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Real Estate Loan Calculator with Amortization (free template)

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Jason Chan
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Here is the calculator in case you're only looking for the template.


Most people buying a home in the US end up taking out some type of loan or a mortgage to help pay for their home. For first time home-buyers, it’s often the largest loan they will take out in their lifetime, so making sure that you understand the numbers is critical.

While there are many online calculators that help you calculate your monthly payments or the total interest amount you will pay, I prefer to calculate these things the old fashioned way: a spreadsheet. This way, I can trace every number to make sure I understand exactly how it was calculated.

You’ll just need a few pieces of information to get started: your loan amount, the interest rate, the loan terms (e.g., 15 year loan or 30 year loan), and the number of payments per year(usually 12 monthly payments a year). With these inputs alone, you can build a pretty accurate model of what your monthly obligations will be.

You can find a pre-built and read-to-use real estate loan calculator here and clone it for your own use, but keep reading if you want to learn how to build one for yourself from scratch.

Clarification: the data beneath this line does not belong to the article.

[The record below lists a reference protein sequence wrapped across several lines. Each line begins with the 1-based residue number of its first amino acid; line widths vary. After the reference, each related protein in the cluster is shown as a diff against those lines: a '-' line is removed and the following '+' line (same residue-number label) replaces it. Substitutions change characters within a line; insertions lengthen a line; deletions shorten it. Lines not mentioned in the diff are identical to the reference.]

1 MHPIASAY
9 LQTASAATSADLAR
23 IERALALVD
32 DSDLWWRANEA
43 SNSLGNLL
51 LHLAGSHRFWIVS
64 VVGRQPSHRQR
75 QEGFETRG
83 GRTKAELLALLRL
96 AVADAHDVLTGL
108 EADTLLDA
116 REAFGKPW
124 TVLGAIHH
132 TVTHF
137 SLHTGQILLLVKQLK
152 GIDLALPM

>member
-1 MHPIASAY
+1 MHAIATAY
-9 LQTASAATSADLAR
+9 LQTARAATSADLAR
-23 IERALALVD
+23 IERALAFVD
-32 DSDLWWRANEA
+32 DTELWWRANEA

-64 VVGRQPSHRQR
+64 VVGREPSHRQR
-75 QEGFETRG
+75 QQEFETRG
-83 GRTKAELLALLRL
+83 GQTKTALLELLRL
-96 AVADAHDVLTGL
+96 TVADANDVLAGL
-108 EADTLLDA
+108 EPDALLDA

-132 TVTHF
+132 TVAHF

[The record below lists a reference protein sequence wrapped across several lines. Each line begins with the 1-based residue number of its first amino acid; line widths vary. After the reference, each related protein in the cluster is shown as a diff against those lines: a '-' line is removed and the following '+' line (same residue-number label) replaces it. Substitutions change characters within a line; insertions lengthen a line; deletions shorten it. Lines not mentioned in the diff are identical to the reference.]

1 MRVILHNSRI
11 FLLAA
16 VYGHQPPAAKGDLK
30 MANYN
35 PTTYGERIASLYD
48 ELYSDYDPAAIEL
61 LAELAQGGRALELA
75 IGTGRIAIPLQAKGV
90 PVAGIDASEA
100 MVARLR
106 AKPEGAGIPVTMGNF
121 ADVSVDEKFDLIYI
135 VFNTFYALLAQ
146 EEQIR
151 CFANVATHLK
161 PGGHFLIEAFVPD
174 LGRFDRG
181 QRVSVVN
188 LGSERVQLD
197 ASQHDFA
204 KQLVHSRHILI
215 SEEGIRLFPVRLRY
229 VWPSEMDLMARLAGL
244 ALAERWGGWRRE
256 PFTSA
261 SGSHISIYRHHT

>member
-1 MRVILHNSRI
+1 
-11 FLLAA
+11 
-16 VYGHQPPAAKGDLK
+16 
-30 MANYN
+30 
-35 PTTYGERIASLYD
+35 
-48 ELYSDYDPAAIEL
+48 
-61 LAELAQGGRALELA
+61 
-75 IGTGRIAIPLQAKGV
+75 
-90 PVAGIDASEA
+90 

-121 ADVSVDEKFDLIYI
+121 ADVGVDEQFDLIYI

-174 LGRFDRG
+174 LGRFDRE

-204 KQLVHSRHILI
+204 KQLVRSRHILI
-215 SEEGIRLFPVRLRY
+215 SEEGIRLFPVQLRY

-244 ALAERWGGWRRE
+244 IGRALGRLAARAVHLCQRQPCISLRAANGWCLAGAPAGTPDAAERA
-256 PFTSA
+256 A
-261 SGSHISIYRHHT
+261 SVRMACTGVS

1. First, figure out the total number of payments, which is just the loan terms multiplied by payments per year. For example, if you have a 30 year loan, then you will have 360 total payments (12*30).

2. Then, you want to figure out what your monthly payment will be. Here, you can use the PMT function to figure that out. In a cell, type the formula: =PMT(Interest Rate/payment per year, scheduled number of payments from step 1, total loan amount).

3. With those two numbers, you can start building your schedule, which should start with the month that you will take out the loan and go on for the number of total payments you will have from step 1.

4. Then for each of these months, create the following columns: Beginning Loan Balance, Payment, Interest, Principal Payment, and Ending Loan Balance.

- The beginning loan balance is always the prior month’s loan balance, except for the first month, which will just be the entire loan balance (since you have not paid anything off yet).

- The Payment will always be what you calculated in step 2.

- To calculate the Interest in a cell you will need to create a formula that takes the beginning loan balance for the month multiplied by the interest rate and divided by the total number of payments per year (which is usually 12 monthly payments a year).

- The Principal is just the payment less the interest.

- The Ending Loan Balance is just the Beginning Loan Balance less the Principal.

5. If you followed all of these steps, you should have built a version of the snippet below.

Prefer to use a ready-made loan calculator? Fill it out here.